I then packed them in foil and steamed them according to THR's description.

After steaming, you couldn't really tell a difference between the wet dough and the medium dough. I kept one loaf of each to bake, and there was very little difference between the wet and the medium when they were baked.

The next day, I took one loaf wet and one loaf medium and sliced them to put in a marinade.  The medium loaf was a bit chewier, but only a little.

The big surprise was that on slicing the dry little dough ball, it had these nice little holes in it!  That means it is less dense than your average seitan and would probably soak up flavors more. 

I marinated it in some soy sauce, picka peppa sauce and sesame oil and sauteed it for a sort of reuben sandwich.  So good!

The steamed seitan is just the basis for later cooking. Try it in some Winter Hakka Noodles! But here is the result of my experimenting, a very good basic recipe for seitan.

Steamed Seitan
Adapted from Terry Hope Romero's recipe for Red Seitan
Makes 4 loaves of seitan
Takes 1 hour

1 1/2 cups vegetable broth
1 giant clove of garlic grated (about 1 tablespoon grated garlic, maybe more)
3 Tablespoons light soy sauce
2 Tbsp Really Excellent Marinade
2 Tbsp water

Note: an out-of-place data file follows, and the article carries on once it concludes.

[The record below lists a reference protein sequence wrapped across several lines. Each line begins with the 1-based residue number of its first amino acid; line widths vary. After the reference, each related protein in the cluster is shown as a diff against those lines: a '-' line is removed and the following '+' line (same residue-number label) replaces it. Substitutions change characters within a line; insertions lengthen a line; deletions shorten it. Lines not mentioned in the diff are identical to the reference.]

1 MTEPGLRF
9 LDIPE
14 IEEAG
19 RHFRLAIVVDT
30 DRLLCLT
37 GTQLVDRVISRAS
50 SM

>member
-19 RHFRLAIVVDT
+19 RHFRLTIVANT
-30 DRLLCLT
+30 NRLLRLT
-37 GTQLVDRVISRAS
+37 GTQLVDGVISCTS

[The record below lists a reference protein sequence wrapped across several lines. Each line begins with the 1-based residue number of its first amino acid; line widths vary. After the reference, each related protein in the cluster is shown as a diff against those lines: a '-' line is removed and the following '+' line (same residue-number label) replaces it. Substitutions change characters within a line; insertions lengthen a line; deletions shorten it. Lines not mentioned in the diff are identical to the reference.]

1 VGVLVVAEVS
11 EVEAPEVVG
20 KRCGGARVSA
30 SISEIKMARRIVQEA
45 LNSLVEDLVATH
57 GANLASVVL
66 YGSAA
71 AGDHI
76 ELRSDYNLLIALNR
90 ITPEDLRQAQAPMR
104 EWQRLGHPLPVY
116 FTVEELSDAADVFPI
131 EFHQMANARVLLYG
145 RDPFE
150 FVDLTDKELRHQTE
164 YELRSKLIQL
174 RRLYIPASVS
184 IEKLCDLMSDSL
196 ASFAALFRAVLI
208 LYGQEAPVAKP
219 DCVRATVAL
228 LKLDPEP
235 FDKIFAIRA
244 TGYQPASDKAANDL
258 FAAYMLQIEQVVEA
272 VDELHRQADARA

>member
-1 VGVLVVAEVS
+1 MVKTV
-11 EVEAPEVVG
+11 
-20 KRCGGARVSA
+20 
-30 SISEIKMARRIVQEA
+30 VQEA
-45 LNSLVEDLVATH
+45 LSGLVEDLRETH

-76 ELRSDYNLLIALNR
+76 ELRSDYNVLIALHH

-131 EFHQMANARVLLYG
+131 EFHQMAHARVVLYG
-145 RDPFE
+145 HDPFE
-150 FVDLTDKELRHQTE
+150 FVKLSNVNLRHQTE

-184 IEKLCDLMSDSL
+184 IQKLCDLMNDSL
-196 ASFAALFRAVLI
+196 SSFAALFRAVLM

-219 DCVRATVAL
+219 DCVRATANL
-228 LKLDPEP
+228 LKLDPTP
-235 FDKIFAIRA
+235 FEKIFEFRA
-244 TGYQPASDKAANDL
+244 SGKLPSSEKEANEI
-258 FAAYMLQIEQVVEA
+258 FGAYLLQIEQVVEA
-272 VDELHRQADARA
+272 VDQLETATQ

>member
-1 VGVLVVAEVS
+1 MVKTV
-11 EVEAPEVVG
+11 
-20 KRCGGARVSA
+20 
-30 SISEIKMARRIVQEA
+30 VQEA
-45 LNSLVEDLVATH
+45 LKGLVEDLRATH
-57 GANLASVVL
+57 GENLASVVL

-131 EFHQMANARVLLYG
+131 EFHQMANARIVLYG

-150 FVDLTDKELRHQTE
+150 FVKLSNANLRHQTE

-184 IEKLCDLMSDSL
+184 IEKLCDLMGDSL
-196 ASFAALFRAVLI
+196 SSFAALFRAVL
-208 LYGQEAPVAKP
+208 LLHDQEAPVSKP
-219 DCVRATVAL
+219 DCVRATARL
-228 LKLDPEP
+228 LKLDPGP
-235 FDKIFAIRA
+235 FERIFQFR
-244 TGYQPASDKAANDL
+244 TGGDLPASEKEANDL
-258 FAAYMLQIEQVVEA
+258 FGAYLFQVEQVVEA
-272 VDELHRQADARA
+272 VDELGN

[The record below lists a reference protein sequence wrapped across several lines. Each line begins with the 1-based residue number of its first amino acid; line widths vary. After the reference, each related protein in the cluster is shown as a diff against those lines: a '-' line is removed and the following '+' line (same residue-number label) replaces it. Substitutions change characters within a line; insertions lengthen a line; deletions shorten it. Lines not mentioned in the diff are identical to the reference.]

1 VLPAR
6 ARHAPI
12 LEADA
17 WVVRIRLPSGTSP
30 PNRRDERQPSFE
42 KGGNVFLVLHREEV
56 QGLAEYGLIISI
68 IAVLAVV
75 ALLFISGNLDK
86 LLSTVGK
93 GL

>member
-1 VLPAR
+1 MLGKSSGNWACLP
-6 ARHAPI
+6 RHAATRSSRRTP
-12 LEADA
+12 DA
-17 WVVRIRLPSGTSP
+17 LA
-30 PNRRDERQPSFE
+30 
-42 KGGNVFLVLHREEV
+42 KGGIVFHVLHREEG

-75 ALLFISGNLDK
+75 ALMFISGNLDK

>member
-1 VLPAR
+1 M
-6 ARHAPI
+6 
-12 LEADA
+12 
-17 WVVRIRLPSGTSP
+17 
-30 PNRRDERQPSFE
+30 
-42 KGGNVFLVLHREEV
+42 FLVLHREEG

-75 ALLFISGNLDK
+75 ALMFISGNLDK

2 Tbsp olive oil
1 1/2 cups vital wheat gluten
1/4 cup chick pea flour
1/4 cup nutritional yeast
1 tsp dried oregano

Mix together garlic and wet ingredients in a large liquid cup measure. 

In a large bowl, thoroughly combine dry ingredients.

Pour wet ingredients into the dry, and stir until it begins to leave the sides of the bowl.  It will be very wet. In the bowl, knead for 3 minutes. This will be difficult as the dough will be very loose. Persevere!  Let rest for 10 minutes.  Knead again for 1 minute. Divide into 4 pieces, kneading each into a loaf shape.

Prepare a steamer and basket. I use a large stock pot with a wire cooling rack. Bring water to a boil and then turn down to a steady simmer.

Wrap each loaf into a loose foil packet, allowing room for the seitan to expand. Steam seitan for thirty minutes. Can be used right away, but it's better over time. Let cool and refrigerate. Will keep for 1 week.

Stay tuned for recipes on what to do with your seitan!